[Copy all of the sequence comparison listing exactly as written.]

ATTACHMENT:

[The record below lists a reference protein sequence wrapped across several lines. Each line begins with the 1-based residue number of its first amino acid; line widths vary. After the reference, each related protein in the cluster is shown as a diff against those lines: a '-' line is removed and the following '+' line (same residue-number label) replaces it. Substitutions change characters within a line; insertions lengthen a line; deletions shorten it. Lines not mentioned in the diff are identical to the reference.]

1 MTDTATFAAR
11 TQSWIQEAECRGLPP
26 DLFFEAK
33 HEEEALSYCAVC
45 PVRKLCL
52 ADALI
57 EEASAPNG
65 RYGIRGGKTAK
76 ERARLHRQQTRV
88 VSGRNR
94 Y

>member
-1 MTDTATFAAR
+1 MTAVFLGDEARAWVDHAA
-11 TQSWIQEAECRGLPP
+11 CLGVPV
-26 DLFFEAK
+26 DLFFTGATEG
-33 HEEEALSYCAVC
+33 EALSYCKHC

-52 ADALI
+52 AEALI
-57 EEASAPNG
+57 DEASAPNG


[The record below lists a reference protein sequence wrapped across several lines. Each line begins with the 1-based residue number of its first amino acid; line widths vary. After the reference, each related protein in the cluster is shown as a diff against those lines: a '-' line is removed and the following '+' line (same residue-number label) replaces it. Substitutions change characters within a line; insertions lengthen a line; deletions shorten it. Lines not mentioned in the diff are identical to the reference.]

1 MTDTATFAAR
11 TQSWIQEAECRGLPP
26 DLFFEAK
33 HEEEALSYCAVC
45 PVRKLCL
52 ADALI
57 EEASAPNG
65 RYGIRGGKTAK
76 ERARLHRQQTRV
88 VSGRNR
94 Y

>member
-1 MTDTATFAAR
+1 MTAVFLGDEARAWVDHAA
-11 TQSWIQEAECRGLPP
+11 CLGVPV
-26 DLFFEAK
+26 DLFFTGATEG
-33 HEEEALSYCAVC
+33 EALSYCKHC

-52 ADALI
+52 AEALI
-57 EEASAPNG
+57 DEASAPNG